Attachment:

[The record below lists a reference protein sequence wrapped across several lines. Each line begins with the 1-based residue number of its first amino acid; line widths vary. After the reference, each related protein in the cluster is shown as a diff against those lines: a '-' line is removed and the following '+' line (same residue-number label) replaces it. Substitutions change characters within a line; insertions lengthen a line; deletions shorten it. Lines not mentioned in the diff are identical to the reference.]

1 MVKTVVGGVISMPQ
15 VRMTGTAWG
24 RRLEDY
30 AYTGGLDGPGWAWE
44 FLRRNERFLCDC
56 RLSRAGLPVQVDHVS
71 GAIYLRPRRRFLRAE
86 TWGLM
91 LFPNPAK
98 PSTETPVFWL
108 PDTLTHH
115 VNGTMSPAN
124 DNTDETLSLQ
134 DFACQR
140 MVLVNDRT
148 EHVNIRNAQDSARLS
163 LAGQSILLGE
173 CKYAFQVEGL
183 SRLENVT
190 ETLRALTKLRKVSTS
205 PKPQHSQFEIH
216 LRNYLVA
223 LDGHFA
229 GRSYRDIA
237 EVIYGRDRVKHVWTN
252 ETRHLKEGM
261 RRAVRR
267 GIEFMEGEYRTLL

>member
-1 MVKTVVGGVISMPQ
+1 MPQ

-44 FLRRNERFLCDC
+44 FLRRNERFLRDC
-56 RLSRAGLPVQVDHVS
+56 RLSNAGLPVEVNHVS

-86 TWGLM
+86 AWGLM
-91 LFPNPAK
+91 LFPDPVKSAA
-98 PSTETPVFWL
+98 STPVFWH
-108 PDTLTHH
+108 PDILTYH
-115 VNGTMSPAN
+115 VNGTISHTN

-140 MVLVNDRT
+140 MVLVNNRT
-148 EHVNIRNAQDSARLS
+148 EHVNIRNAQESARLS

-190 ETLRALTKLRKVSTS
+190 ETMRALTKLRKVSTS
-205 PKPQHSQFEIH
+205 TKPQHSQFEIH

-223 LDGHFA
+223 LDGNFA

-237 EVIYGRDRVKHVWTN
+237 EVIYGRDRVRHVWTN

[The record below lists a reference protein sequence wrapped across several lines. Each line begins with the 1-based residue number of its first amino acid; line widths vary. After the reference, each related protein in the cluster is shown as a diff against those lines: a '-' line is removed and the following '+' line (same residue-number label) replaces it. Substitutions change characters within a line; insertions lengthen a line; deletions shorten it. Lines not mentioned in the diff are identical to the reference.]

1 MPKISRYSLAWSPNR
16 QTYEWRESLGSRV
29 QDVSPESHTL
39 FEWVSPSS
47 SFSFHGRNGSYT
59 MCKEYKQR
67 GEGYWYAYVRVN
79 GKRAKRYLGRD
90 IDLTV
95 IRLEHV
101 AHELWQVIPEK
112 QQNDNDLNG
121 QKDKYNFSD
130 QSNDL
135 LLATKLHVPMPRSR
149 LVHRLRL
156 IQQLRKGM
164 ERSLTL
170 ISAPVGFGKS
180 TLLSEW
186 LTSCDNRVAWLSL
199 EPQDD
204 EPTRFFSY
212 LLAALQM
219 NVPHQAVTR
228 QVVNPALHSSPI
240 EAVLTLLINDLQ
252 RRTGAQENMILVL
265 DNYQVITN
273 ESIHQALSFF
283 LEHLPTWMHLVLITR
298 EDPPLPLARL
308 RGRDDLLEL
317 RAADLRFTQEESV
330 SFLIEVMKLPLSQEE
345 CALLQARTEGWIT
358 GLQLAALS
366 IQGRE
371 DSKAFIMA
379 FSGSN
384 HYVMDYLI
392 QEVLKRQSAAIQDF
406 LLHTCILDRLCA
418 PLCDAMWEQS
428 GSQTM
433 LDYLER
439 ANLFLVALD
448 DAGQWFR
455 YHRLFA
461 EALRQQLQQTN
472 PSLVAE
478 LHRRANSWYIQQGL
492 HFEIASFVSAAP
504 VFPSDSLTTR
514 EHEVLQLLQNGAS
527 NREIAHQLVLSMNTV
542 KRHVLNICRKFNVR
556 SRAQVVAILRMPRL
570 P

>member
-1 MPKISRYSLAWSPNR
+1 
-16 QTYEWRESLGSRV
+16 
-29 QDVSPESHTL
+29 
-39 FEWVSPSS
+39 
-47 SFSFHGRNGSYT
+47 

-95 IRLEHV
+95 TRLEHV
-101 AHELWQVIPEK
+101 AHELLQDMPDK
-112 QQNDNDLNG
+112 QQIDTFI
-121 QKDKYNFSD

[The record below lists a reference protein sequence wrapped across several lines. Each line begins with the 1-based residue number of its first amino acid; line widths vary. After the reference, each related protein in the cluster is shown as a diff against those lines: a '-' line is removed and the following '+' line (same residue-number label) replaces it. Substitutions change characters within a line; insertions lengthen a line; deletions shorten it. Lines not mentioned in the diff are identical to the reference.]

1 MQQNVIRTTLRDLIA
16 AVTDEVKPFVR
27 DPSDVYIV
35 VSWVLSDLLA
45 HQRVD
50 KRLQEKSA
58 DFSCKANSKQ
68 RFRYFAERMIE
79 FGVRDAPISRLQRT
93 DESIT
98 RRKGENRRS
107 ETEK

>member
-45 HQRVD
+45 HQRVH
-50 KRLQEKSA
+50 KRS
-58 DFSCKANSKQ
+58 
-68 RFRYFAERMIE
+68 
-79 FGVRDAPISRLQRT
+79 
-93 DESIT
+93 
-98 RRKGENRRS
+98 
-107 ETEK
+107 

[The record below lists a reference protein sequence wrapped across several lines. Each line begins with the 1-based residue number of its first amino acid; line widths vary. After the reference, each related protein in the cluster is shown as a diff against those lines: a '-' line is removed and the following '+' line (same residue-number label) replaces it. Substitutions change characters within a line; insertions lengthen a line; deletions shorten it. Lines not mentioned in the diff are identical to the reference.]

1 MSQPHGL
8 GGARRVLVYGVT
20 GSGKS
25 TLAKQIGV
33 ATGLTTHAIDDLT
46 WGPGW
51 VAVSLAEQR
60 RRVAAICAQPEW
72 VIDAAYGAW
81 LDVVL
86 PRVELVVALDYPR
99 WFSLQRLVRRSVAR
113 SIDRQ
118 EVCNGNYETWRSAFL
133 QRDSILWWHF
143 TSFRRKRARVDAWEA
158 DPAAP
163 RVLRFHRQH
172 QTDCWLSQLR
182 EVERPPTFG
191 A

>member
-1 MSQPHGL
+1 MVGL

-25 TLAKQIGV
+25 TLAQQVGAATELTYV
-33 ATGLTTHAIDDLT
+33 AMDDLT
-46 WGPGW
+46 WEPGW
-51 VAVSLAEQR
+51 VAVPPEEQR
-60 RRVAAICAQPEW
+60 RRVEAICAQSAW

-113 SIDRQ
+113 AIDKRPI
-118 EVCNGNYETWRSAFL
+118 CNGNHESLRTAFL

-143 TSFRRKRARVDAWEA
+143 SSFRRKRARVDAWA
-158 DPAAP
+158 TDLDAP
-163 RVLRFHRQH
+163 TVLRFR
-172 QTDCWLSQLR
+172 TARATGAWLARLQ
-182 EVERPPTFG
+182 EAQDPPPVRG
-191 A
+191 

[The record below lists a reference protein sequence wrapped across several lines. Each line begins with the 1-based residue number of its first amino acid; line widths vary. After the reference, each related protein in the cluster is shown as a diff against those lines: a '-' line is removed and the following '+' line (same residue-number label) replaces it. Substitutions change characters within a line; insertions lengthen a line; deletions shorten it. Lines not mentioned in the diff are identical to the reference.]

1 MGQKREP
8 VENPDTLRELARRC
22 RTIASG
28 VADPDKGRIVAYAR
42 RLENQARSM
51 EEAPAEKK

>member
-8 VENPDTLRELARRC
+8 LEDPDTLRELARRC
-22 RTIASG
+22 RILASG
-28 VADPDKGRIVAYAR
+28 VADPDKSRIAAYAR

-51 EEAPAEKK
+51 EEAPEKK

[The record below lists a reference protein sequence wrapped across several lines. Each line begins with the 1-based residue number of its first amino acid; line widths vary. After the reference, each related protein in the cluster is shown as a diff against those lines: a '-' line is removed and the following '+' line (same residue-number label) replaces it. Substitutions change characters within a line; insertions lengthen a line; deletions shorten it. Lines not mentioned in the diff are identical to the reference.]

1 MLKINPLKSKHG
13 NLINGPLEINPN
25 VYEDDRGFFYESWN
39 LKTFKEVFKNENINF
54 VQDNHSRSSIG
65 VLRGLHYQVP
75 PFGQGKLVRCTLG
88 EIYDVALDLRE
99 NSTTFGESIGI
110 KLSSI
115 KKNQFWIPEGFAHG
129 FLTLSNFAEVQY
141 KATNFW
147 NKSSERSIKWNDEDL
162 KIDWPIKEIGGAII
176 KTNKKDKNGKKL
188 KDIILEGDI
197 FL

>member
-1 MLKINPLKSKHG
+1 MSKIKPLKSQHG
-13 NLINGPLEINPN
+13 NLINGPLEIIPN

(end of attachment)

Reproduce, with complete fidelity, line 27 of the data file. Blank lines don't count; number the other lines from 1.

252 ETRHLKEGM